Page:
Rachmaninoff Piano Concerto No. 1 - A Review

This article is part 2 of 46 in the 2022 music project series.
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Rachmaninoff's 2nd1 and 3rd2 piano concertos get all the love, but what about his first? I've listened to it a few times but either it's not very memorable or I wasn't paying close enough attention. For my 2nd 2022 music project I thought it would be fun to listen to it more closely. Like it was my school assignment to do so.

Sometimes these things sound more fun in my head. But now I'm in too deep, so off we go.


1st Movement

Like most Rachmaninoff and/or late-Romantic pieces, there's a lot of chromatics. The main theme is pretty rich harmonically, which I've notated below.

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Main theme of the first movement

Nothing truly crazy, but I thought the modulation progression from F♯m → G♯7 → C♯m → D♯7 and then moving backward to C#m by way of G♯7 (instead of the more natural G♯m) was neat. And then using the G♯ as a pedal tone around the Bm6 to eventually resolve to C#7 was also neat. It's very satisfying and natural. Kinda reminiscient of the third concerto (or vice versa, I guess) with a simple main theme with some meandering chromatics and then eventually resolving to V7 - i.

Another interesting thing I noticed in the first movement was during the cadenza. In true Rachmaninoff form, there are lots of notes and block chords, but this cadenza features a lot of modulations. Within some of these modulations are references to the main theme (as shown above, highlighted in green below):

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Main theme callback from the cadenza

However, I don't completely understand the reason for the oddly spelled and seemingly out of place F7 chord in the last bar. Obviously the D♭ enharmonic finishes the last note of the first measure of the main theme, but I don't even understand why Rachmaninoff put an F7 chord under what's clearly an arpeggiated F♯m6 run (ending with the trill on A).

The only thing I could think of is that a few bars later it changes keys to D♭, so maybe the F7 chord is setting up the (eventual) key change: F7 is the V of B♭ minor which is the relative minor of D♭... meh, seems a stretch to me.

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Cadenza leading into key change

2nd Movement

Another interesting spelling choice:

rach1-movement2.png (image/png, 819x209, 21,639 bytes)
D♯m in the right hand and E♭m in the left

I assume this is just for readability (it might be an editor's choice, since the last measure of this example was the first measure after a page turn), but given the fact that the left hand switches clefs and still ends up on E♭ makes this choice a little puzzling.

3rd Movement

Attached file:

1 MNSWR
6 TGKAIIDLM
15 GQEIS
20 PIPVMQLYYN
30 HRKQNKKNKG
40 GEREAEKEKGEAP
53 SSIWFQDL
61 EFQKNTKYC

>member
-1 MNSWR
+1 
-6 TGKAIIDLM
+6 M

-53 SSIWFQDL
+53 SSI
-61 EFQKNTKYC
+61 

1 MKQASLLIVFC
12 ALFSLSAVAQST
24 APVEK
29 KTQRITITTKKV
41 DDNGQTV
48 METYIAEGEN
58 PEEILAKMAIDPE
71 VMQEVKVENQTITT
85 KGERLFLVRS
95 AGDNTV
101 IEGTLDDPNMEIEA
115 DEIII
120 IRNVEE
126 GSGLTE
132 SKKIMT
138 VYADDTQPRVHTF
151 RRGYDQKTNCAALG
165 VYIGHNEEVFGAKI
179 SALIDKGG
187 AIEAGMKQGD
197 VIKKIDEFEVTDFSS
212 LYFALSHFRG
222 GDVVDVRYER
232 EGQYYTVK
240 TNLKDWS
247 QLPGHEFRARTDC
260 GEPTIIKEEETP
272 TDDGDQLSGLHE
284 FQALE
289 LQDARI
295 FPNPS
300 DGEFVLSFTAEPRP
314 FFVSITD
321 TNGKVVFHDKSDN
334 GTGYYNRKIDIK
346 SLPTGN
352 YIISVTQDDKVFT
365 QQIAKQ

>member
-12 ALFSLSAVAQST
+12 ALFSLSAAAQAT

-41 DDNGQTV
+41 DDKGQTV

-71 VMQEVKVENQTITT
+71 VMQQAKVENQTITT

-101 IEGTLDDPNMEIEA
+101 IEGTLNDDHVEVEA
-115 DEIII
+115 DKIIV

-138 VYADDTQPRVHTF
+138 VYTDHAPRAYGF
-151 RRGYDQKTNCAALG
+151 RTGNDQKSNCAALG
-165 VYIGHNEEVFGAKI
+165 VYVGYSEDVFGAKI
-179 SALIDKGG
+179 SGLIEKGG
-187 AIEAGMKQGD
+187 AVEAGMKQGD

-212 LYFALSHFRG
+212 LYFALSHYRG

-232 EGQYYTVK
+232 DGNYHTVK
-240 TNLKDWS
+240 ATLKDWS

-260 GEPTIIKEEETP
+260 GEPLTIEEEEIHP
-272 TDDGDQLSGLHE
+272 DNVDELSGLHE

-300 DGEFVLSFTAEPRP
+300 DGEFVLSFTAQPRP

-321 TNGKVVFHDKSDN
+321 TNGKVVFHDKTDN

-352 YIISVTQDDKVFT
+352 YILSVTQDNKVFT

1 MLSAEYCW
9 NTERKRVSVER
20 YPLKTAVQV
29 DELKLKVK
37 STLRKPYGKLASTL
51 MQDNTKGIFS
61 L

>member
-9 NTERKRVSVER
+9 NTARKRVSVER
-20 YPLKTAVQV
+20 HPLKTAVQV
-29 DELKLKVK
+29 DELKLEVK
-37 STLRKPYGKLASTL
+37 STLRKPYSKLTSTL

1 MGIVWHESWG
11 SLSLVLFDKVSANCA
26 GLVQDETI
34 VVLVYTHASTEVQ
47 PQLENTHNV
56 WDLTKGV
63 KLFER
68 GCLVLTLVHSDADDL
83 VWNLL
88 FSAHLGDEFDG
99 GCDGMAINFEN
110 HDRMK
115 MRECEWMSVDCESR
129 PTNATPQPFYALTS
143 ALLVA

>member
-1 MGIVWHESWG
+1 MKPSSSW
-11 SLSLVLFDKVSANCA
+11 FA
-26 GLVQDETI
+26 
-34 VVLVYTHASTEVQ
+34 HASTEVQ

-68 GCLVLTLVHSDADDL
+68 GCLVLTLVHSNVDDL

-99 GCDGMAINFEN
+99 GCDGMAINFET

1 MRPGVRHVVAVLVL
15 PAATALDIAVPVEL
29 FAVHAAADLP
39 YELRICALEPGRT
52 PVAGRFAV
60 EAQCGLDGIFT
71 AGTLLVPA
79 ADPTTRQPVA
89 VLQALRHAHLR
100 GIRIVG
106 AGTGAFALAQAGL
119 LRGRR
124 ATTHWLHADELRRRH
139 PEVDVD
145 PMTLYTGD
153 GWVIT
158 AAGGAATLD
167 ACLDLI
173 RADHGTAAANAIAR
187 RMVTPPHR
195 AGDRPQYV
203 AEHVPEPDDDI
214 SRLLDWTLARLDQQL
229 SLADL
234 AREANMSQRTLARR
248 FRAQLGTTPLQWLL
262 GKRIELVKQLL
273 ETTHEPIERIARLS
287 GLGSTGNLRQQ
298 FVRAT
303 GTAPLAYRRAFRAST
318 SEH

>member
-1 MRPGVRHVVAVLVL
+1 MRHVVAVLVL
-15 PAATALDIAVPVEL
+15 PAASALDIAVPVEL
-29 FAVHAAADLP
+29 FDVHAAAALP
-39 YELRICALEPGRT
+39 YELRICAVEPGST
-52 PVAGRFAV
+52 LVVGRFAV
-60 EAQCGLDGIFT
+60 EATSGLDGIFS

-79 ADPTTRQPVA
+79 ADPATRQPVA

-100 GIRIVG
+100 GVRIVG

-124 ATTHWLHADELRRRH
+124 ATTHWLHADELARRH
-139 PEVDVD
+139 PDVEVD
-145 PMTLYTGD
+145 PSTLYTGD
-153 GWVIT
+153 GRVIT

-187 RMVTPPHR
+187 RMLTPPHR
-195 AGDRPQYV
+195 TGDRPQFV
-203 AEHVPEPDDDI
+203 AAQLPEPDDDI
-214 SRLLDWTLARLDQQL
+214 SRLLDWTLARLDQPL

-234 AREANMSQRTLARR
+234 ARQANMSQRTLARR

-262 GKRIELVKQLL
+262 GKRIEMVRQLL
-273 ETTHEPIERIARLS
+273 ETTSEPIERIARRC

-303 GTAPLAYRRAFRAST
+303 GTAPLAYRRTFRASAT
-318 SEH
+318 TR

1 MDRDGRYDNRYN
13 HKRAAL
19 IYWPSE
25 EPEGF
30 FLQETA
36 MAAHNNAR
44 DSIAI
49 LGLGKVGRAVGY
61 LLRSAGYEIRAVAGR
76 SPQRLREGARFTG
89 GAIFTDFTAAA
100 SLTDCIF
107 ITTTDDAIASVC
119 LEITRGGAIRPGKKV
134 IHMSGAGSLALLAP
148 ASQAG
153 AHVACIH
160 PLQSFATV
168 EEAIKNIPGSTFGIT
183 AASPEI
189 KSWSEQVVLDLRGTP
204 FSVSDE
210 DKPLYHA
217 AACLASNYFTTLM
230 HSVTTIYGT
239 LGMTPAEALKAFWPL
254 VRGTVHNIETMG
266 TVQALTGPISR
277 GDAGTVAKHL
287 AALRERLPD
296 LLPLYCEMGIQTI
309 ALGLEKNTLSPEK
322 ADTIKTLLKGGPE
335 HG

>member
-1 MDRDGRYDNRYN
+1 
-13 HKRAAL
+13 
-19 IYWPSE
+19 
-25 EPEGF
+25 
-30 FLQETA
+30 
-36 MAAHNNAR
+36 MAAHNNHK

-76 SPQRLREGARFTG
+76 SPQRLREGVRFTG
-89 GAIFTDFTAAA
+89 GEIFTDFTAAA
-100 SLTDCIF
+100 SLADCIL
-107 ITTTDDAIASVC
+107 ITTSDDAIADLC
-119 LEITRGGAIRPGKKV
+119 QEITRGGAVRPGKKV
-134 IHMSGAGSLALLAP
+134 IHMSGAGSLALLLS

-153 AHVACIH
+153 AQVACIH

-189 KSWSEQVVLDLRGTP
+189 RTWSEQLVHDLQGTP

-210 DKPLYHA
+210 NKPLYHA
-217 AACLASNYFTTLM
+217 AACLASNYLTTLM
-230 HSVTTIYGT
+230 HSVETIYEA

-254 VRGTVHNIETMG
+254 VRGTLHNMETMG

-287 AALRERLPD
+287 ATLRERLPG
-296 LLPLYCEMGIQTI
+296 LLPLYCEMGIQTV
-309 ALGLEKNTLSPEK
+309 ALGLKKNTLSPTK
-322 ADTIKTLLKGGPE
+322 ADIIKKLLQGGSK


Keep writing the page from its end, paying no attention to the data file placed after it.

The third movement seems a little bipolar. Starts off hot and spicy, in stark contrast to the typically slow 2nd movement. Then after a hot-and-spicy minute, it slows way down following the most jarring key change transition of all time.

This slow section ends the exact same way the 2nd movement ends, just a half-step up (E♭ instead of D). Then it's a bunch of frantic and fast-paced, almost march-like segments until the coda, and it ends with a flourish.

Overall, not a bad movement, but the transition between the slow and fast parts was too extreme and out of left field. But I'm not a legendary virtuoso composer, so maybe Rachmaninoff knows better than me.

I did enjoy this brief tremolo that reminded me of the 3rd movement of Rachmaninoff's 3rd concerto:

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Brief tremolo from the 1st concerto
rach1-rach3-similarity.png (image/png, 826x142, 14,435 bytes)
Passage from the 3rd concerto

Concluding thoughts

It's a good concerto, but it's pretty clear why the other two are so much more famous. Seems like he got out all of the kinks by the time the 2nd concerto rolled around, and everything was much more smooth and polished.

If I had to rank the movements, I'd say they go in order from best to worst: 1, 2, 3. The 1st movement starts and ends strong, and has a fantastic cadenza. The 2nd movement is moving, slow and atmospheric and sets the mood. The 3rd movement starts strong but gets weird with tempo changes, key changes and mood changes. Overall they are all nice to listen to.

To write this article I listened to a a performance by Anna Fedorova and followed along with the full score. As usual, it made me painfully aware how utterly inept I am at reading Alto clef.

As usual, I used Lilypond to transcribe the passages used in this article. You can download my (very messy) Lilypond file here.


  1. I like Yuja Wang's interpretation best
  2. Arcadi Volodos does a great ossia cadenza, and Yuja Wang does a great non-ossia cadenza